If you're a city dweller and immersed in the cut-and-thrust of full time employment, eating out is more of a lifeline than an unnecessary extravagance. With jobs proving more difficult to come by in the first place, and still harder to maintain, many inner-city professionals feel that they have to go the extra mile in the workplace. Often this means clocking out late in order to tackle an extra workload, if only to prove to your boss that you're worth your salt.

Few people, having left the office at 7pm will have the time, the inclination or the energy to rustle up a tasty and fulfilling dinner at 8 or 9, after a long, stressful day. Some will opt for the trusty old M&S ready meal, others might choose to sack off supper altogether. I know that, from my own experiences of post-work victuals, a bowl of crisps and a glass of wine in front of The Apprentice often sufficed. Nine times out of ten, many will decide that somebody else can do the washing up tonight, and arrange with their partner, friends or family to eat out. Yes, going to a restaurant is still something of a reward for a job well done, much like popping to the pub with your work mates on a Friday night, feeling like you've earned it. This is clearly a trend that has been noticed by chains like Pizza Express and Strada, companies who, among others, offer discounts like 2 for 1 or buy one get one free on main courses to their punters during the week.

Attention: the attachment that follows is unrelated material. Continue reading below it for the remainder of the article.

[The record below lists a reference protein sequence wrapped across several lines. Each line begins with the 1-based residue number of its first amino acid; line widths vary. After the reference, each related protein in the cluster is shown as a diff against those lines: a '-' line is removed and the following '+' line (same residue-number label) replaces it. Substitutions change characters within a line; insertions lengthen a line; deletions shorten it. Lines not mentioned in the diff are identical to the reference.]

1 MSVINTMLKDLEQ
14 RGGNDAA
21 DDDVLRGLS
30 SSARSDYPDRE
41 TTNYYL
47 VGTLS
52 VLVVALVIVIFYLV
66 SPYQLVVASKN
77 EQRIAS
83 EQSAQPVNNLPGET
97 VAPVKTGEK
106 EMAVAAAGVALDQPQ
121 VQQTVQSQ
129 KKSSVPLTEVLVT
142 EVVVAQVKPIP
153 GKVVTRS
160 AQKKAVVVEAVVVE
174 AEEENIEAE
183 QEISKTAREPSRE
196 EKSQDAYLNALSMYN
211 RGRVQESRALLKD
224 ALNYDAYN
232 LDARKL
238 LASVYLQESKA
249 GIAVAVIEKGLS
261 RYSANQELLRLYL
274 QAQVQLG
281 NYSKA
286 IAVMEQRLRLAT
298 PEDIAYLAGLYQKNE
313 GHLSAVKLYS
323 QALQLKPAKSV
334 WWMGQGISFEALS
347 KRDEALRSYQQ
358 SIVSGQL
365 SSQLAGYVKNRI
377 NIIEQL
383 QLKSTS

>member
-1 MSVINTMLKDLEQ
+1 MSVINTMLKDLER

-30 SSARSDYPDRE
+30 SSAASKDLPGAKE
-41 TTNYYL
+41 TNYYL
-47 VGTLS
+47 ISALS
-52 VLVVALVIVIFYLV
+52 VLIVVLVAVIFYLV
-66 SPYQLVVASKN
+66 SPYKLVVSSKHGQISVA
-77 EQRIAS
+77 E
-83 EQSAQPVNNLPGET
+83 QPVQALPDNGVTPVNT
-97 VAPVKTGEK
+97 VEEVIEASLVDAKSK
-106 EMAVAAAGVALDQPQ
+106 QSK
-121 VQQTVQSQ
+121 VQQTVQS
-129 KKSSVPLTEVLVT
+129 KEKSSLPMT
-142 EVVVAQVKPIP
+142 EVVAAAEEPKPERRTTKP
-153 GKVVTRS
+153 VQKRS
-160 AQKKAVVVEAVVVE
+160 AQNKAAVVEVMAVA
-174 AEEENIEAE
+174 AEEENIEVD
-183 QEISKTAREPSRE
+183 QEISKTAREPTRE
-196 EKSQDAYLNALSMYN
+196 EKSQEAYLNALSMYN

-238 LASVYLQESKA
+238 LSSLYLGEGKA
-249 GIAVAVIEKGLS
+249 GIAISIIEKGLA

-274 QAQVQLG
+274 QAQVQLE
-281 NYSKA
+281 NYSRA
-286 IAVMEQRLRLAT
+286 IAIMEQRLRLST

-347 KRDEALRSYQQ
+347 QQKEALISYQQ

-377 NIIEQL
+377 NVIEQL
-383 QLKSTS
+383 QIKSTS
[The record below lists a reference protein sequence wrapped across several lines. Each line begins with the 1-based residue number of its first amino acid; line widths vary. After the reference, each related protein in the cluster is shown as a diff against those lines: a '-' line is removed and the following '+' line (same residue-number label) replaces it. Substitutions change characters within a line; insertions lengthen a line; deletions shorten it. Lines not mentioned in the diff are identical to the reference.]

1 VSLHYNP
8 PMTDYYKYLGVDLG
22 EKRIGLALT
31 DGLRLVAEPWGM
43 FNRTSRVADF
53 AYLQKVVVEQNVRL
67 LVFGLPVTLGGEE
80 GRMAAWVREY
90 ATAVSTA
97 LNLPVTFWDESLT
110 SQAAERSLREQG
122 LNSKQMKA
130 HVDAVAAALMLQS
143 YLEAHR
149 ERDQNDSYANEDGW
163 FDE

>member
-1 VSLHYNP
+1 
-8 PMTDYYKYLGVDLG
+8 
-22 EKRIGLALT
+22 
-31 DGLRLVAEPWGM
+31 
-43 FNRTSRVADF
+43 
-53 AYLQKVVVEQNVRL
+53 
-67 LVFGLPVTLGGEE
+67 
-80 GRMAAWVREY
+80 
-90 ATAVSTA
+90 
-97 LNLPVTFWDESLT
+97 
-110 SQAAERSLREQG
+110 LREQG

The same principle applies to the London-weighted Taste Card business. Winers and diners can purchase a Taste Card for the price of a meal for two at a mid-range eatery and enjoy half price dining for an entire year at selected restaurants. The only catch is that, in most cases, you can only use your card from Sunday evenings until Thursday. This is a clever trick from the marketers of restaurant vouchers and Taste Card. Obviously their business is assured at weekends, when tourists, wealthy Londoners and passing visitors come flocking. The main thing is to keep overworked, underpaid, city dwellers coming running back for more food-related bargains that will make their stressed out existences seem easier to swallow.